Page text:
Five Texas law schools posted better-than-average employment rates for graduates in the class of 2017, according to American Bar Association law school employment data.
At the 10-month mark after graduation, 75.3 percent of 2017 graduates nationwide were employed in full-time, long-term jobs that require bar passage or for which a law degree offers an advantage. The percentages were 86.9 percent at the University of Texas School of Law, 86.2 percent at Baylor Law School, 83.1 percent at Southern Methodist University Dedman School of Law, 78.2 percent at Texas Tech University School of Law, and 77.5 percent at the University of Houston Law Center.
The rates for the other Texas law schools were 74.3 percent at Texas A&M University School of Law; 70.9 percent at St. Mary’s School of Law, 65.6 percent at Thurgood Marshall School of Law, 61.7 percent at South Texas College of Law Houston, and 51.5 percent at UNT Dallas College of Law.
The overall rate of 75.3 percent is an improvement from 72.6 percent for graduates of the class of 2016, according to The American Lawyer’s Law Grads Hiring Report. The University of Pennsylvania Law School topped the 2017 ranking, with 98.8 percent of its 2017 graduates employed after 10 months in full-time, long-term jobs. The ABA data is for 204 law schools.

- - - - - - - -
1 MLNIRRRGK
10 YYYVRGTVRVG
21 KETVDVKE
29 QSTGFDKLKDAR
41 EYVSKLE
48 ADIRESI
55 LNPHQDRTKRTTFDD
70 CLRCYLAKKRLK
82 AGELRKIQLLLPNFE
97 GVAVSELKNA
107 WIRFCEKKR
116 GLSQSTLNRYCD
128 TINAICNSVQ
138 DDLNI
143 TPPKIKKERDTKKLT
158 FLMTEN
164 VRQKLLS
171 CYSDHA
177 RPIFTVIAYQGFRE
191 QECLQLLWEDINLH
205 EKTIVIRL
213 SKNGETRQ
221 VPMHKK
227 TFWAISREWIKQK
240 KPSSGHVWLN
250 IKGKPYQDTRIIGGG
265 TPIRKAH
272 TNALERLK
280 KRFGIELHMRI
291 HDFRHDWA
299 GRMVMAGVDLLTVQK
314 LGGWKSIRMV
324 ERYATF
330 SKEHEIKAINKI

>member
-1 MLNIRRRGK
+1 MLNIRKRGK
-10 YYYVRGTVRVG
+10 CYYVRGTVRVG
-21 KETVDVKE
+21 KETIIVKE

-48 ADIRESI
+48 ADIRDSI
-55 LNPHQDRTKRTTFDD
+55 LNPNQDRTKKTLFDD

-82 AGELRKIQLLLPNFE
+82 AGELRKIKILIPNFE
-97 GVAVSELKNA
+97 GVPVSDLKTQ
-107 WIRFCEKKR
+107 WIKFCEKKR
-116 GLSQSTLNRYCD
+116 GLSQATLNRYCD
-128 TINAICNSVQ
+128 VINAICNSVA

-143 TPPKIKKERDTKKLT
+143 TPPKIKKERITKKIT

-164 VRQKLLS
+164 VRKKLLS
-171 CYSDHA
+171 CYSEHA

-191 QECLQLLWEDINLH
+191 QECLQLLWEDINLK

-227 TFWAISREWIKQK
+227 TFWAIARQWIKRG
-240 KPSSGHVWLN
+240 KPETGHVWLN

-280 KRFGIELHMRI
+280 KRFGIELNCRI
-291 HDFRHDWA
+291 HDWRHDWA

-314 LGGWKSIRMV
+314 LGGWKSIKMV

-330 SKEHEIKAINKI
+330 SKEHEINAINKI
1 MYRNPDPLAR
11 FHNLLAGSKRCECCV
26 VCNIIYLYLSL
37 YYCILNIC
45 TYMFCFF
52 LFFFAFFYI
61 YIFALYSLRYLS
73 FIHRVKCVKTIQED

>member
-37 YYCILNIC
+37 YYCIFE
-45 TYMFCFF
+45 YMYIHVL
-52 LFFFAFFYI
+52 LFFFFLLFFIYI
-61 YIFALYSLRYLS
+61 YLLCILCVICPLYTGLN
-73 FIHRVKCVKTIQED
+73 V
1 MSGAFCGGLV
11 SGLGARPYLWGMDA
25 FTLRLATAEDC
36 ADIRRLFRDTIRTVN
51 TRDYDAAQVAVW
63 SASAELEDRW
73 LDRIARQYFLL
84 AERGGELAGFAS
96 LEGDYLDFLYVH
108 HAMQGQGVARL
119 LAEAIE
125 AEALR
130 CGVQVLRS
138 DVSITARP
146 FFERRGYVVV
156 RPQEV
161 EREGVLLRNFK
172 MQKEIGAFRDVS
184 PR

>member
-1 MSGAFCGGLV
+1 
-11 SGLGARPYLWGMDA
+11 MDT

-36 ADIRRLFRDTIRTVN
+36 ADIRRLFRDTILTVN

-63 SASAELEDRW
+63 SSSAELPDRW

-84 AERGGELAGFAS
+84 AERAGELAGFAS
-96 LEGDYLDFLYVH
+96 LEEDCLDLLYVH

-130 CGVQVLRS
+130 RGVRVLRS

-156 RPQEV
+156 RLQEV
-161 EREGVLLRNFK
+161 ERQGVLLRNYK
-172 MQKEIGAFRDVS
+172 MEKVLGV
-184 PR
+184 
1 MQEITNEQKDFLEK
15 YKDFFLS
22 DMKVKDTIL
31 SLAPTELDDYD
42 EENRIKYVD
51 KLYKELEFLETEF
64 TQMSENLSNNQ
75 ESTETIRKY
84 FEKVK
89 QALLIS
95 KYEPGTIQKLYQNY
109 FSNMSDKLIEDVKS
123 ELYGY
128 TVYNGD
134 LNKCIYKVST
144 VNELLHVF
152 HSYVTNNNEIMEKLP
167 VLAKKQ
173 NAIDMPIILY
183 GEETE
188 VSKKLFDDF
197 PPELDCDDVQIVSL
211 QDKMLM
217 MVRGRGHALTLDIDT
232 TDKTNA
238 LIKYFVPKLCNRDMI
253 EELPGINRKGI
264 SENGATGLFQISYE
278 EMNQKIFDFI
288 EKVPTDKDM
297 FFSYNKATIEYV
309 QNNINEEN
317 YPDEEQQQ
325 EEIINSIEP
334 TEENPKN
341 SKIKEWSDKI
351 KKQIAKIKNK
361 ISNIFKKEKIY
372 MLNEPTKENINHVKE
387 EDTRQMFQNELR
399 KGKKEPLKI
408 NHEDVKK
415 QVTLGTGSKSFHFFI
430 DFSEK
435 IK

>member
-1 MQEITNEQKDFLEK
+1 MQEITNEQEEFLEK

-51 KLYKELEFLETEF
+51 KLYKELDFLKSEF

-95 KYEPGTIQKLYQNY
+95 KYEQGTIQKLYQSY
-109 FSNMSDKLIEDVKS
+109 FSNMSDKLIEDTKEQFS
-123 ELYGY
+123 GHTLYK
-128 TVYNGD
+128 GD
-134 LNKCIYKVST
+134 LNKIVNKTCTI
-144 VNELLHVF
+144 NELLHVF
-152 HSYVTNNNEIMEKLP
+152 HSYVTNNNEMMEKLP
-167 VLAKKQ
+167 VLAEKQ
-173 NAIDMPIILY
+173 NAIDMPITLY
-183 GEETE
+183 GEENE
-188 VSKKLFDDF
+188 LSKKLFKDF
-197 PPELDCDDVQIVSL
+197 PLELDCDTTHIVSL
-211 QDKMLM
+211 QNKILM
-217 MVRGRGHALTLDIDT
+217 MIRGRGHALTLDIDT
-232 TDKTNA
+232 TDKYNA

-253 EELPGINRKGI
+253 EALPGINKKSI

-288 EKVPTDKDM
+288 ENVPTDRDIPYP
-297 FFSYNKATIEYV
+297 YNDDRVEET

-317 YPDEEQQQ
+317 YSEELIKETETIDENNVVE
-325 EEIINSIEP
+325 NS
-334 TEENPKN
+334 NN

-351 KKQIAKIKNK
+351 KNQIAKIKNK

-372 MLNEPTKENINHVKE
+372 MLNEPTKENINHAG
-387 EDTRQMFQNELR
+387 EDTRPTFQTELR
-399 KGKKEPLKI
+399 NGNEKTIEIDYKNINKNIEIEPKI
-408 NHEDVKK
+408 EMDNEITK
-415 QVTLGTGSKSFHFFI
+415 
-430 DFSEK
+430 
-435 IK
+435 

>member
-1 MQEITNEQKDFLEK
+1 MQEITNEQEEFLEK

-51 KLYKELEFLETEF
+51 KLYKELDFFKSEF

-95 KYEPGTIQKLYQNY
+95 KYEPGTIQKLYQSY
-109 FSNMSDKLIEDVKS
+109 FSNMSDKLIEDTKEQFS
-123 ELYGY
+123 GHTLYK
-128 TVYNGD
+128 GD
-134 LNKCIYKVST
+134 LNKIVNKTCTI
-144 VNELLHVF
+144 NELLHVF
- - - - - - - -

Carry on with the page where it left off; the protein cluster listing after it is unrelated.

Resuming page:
The hiring report also ranks the schools on several other metrics tracked by the ABA, including unemployment and underemployment at the 10-month mark after graduation, the percentage of graduates obtaining federal clerkships, and the percentage of graduates in “elite” jobs at firms of 100 or more lawyers.
According to the report, South Texas had the highest number of unemployed graduates 10 months after graduation, at 17.5 percent and Baylor had the lowest with 2.3 percent. South Texas also led the underemployed ranking, with 29.9 percent, and Baylor had the lowest percentage among the 10 Texas schools, at 8.5 percent. Underemployed means the graduate is either unemployed, in a temporary or part-time job or in a non-professional job.
Among the Texas schools, the University of Texas had the highest percentage of graduates in federal clerkships, at 8.9 percent. UT also had the highest percentage of graduates among the 10 schools working in “elite” jobs at firms of 100 lawyers or more.